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    What do Trump and Maduro have in common?  
     American professor answers Azeri.Today's questions 

      25 Ноября 2016 - 08:40 


       Salman Bagirov
      American bureau of Azeri.Today

      Azeri.Today interviews Professor of History of the Barnard College José C. Moya.

      - Mister, let me start off your first question about the US presidential election. How did the elections proceed? Are you satisfied with the election results?

      - The result of this election shows the power of demagoguery; the danger of political discourses that negate or distort truth and reality; and the equally dangerous fantasy of politics driven by a single leader with an immense ego

      - What do you think will change in Washington's foreign policy in Latin America after the election?

      - Despite the rhetoric, not as much as we fear.  The value of the Mexican peso dropped 10% the morning after the election of Trump but by the afternoon it had regained half of that lose.  The economies of South American countries have become increasingly independent from the US so they are not likely to be affected in any continuous way.

      - The Venezuelan opposition holds protests for several months. The population of the country demand the early resignation of Nicolas Maduro. What do you think about Venezuela on the eve of the Civil War?

      - The situation in Venezuela has reached such low levels that it has plateaued, reached some equilibrium.  A Civil War is impossible as long as the army supports the government.  But levels of street violence and crime have become the highest in the world

      - Washington has the most difficult relations with Venezuela, Bolivia and Ecuador. Will Donald Trump be able to normalize relations with these countries?

      - The relations between the US and Venezuela, Bolivia, and Ecuador can be tense at times but are normalized.  Trump does not seem to have much interest or knowledge of foreign policy particularly in Latin America outside of Mexico.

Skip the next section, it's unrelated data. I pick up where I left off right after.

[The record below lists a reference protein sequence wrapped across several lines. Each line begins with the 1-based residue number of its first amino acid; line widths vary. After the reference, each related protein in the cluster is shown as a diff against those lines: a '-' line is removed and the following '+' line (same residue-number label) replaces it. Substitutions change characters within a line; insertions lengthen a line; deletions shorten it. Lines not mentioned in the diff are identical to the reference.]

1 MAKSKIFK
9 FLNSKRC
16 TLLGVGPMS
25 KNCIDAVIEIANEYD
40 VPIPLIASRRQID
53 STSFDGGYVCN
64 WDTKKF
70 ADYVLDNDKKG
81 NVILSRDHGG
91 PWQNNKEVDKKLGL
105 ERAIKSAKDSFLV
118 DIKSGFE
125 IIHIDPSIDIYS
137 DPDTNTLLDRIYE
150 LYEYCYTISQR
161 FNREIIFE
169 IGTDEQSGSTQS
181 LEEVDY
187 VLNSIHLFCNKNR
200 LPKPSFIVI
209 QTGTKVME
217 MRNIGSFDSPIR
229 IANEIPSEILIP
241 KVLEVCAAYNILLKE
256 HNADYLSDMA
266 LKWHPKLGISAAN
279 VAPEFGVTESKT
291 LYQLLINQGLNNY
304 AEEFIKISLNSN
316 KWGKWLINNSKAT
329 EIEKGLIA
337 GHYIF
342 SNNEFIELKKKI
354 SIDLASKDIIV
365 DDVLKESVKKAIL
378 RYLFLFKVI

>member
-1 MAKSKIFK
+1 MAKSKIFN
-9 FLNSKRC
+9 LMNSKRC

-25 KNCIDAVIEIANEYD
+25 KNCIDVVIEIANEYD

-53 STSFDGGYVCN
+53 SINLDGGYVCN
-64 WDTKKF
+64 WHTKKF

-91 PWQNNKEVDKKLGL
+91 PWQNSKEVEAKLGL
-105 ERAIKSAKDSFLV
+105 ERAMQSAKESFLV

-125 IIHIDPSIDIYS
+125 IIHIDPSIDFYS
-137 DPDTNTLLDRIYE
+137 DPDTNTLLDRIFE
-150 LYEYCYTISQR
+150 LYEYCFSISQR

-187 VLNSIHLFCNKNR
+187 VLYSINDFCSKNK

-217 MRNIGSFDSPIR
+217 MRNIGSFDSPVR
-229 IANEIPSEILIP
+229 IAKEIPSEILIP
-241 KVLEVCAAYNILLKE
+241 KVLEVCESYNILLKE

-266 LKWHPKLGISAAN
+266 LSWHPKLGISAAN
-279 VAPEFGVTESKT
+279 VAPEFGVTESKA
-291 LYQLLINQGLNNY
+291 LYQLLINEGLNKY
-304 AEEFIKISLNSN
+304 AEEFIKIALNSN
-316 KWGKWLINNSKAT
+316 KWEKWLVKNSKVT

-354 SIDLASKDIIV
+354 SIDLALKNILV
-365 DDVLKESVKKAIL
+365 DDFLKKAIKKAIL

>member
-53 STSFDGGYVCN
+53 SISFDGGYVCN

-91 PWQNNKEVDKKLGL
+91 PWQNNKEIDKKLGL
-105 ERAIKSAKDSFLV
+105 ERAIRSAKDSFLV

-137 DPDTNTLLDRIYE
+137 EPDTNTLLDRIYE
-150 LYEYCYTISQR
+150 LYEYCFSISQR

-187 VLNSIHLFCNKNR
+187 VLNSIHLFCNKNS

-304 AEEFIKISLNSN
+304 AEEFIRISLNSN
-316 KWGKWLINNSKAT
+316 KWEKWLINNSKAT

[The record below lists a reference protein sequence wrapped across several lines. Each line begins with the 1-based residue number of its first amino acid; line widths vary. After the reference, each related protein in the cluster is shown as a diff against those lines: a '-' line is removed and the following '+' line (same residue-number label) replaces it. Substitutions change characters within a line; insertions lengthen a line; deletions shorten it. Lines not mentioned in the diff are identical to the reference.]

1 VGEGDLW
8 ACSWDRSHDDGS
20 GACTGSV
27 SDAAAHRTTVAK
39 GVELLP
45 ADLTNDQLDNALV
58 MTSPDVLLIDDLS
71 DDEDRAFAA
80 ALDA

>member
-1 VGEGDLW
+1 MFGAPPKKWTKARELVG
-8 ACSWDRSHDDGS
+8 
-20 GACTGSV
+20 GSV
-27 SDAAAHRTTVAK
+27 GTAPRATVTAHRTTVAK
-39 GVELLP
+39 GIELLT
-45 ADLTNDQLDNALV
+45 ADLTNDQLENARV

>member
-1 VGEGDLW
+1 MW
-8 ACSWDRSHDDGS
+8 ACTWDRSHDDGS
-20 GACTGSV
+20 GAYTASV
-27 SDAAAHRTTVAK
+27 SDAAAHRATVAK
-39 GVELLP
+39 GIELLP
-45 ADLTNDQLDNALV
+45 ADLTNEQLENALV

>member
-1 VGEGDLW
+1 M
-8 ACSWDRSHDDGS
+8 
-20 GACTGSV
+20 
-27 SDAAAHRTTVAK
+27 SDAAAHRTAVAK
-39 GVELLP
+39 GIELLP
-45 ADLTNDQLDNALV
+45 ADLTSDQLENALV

- Serious problem for the United States in the Latin American region began with formation of a steady tendency for regional integration without the participation of the United States. Why did it happen? What can you say about it?

      - The largest trading block in Latin America, Mercosur, which includes Argentina, Brazil, Paraguay, Uruguay, and Venezuela, was created not recently but 25 years. It did not exclude the US any more than it excluded Mexico. It just tried to integrate South American countries instead of the entire Hemisphere. The Pacific Alliance includes Chile, Colombia, Mexico and Peru and was founded in 2011.  Two years later the US agreed to join as an observer state but given Trump’s negative opinion of international trade deals, he may end even that relatively modest status.

       - Barack Obama went to the most significant changes in recent decades in Cuba in relation to Washington's policy. In December 2014, US President expressed the desire to restore diplomatic relations with Cuba. What is the main reason for the change in the US foreign policy towards Cuba?

      - The lack of diplomatic relations between the US and Cuba was a legacy of the Cold War and thus have made no sense for the past quarter of century.  Obama wished to normalize relations with Cuba in large part because it was considered something historical and by this stage of his political career that, his historical legacy, is something he cares deeply about.  But it was also something relatively easy to do because the Republican senators from Midwestern states, which sell large quantities of grain and food to Cuba supported the change.

      - Shortly before the death of Venezuelan President Hugo Chavez, his deputy Nicolas Maduro announced that the disease of the leader of the Bolivarian Revolution was the result of a conspiracy of the United States. This opinion is shared by some human rights activists. Can the US intelligence agencies be involved in Chavez's disease?

      - No, there is no evidence at all that the US had to do anything with Chavez’s illness. This is the type of conspiracy theory that Maduro loves, and something that he has in common with Trump.  They may be the heads of state in the Western Hemisphere with the greatest penchant for conspiracy theories, and the more lunatic, the more they seem to like them.




      Источник: Azeri.Today

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